I have stated time and time again that the function of regulations and the regulators that enforce the rules is not to pick who should and who should not be the winners and losers in the marketplace. The function of the New York City Taxi & Limousine Commission (TLC) is to supervise the for-hire vehicle (FHV) industry and ensure that vehicles are safe and in good working order, to ensure that drivers meet certain standards and abide by safety rules and to make sure that dispatch bases are interacting with the public in a transparent manner.

Unfortunately, the TLC does this… and too much more sometimes.

Over the past decade, I have witnessed the yellow taxi medallion bubble and then burst, the rise of the use of apps, the entrance and subsequent disruption by Uber and Lyft, the explosive growth of the black car industry, a massive increase in the number of FHV drivers and the decline of livery community car services… and of course, a massive increase in the size and scope of rules that the TLC has enacted.

These rules have placed a virtual stranglehold on the FHV industry. Typically, an industry like transportation understandably and appropriately require that the general public enjoy safe, reliable services. This is called safety regulation. What is not appropriate is for local regulators in any industry to pick who is going to be the winners and losers. This is a function of the market itself.

First, the TLC allowed Uber and Lyft to come into the market without being subject to regulation, thus giving them a severe competitive edge. Then, the TLC determined that the service provided by Uber and Lyft was pre-arranged and not on-demand, thus infringing upon the rights of the yellow taxi owners. Then, the TLC knowingly refused to place a cap on the number of FHVs, even as Uber and Lyft were adding up to 2,000 new vehicles per month.

The massive increase in the number of FHVs on the road, providing virtually the same service as yellow taxis, decimated the yellow medallion industry. A piece of tin on a vehicle that was once a better investment than almost anything else on earth, went from a value of about $1.3 million to under $200,000 today. Community car services used to have approximately 25,000 vehicles to service the outer boroughs and upper Manhattan. Today, there are less than 8,000 liveries. Massive debt, overwhelming bankruptcies, loss of livelihoods, credit union failures, and suicides lie in the wake of the TLC’s decisions. These were not market forces at play.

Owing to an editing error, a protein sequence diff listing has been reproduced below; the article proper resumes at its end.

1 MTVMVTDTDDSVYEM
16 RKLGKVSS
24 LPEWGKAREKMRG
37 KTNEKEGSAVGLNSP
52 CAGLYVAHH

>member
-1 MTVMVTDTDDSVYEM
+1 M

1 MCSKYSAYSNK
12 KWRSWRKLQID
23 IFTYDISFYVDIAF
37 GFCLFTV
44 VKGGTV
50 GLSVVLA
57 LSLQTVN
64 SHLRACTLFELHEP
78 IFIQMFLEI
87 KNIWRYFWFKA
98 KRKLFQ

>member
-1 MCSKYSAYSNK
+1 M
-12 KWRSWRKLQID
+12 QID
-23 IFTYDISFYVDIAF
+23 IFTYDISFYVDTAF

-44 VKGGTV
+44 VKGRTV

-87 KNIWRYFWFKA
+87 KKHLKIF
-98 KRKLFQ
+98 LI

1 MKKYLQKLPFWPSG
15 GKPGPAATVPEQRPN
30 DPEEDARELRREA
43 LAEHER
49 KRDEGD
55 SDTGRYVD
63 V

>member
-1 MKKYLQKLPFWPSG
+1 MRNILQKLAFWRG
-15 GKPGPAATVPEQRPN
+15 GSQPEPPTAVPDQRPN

The TLC then decided there are too many vehicles, so it placed a cap on them – under the guise of the need to do so because of traffic and congestions. As if the central business district of Manhattan was a ghost town before, where people could drive like they were on the autobahn. Suddenly, there were no more new licenses allowed, except for those wanting to purchase a wheelchair-accessible vehicle (WAV) or electric vehicle (EV). The purpose of the WAV and EV exception was to encourage people who wanted a license to purchase a WAV or an EV.

Then COVID-19 hit, and all hell broke loose. National pandemic equals no travel, which leads to no work for drivers, vehicle owners, and dispatch bases. All the TLC could offer was for licensees to place their FHV license in storage for 180 days.